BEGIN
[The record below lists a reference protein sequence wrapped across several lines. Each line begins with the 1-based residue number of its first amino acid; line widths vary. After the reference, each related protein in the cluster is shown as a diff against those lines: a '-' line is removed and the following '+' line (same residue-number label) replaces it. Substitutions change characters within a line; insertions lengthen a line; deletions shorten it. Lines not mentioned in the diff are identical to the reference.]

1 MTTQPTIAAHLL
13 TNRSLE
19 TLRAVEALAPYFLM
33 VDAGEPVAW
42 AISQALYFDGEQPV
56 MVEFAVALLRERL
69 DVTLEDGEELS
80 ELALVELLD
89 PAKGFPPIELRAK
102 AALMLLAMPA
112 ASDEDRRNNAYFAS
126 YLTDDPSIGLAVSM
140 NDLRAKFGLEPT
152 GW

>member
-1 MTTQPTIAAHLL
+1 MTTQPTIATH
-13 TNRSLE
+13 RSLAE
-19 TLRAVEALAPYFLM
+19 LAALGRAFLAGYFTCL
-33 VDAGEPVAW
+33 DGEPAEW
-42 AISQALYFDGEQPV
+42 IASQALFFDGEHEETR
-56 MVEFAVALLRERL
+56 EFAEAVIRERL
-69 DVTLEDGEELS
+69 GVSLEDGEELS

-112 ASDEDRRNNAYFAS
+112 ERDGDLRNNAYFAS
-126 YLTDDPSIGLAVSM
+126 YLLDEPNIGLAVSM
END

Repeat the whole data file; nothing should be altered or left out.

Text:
[The record below lists a reference protein sequence wrapped across several lines. Each line begins with the 1-based residue number of its first amino acid; line widths vary. After the reference, each related protein in the cluster is shown as a diff against those lines: a '-' line is removed and the following '+' line (same residue-number label) replaces it. Substitutions change characters within a line; insertions lengthen a line; deletions shorten it. Lines not mentioned in the diff are identical to the reference.]

1 MTTQPTIAAHLL
13 TNRSLE
19 TLRAVEALAPYFLM
33 VDAGEPVAW
42 AISQALYFDGEQPV
56 MVEFAVALLRERL
69 DVTLEDGEELS
80 ELALVELLD
89 PAKGFPPIELRAK
102 AALMLLAMPA
112 ASDEDRRNNAYFAS
126 YLTDDPSIGLAVSM
140 NDLRAKFGLEPT
152 GW

>member
-1 MTTQPTIAAHLL
+1 MTTQPTIATH
-13 TNRSLE
+13 RSLAE
-19 TLRAVEALAPYFLM
+19 LAALGRAFLAGYFTCL
-33 VDAGEPVAW
+33 DGEPAEW
-42 AISQALYFDGEQPV
+42 IASQALFFDGEHEETR
-56 MVEFAVALLRERL
+56 EFAEAVIRERL
-69 DVTLEDGEELS
+69 GVSLEDGEELS

-112 ASDEDRRNNAYFAS
+112 ERDGDLRNNAYFAS
-126 YLTDDPSIGLAVSM
+126 YLLDEPNIGLAVSM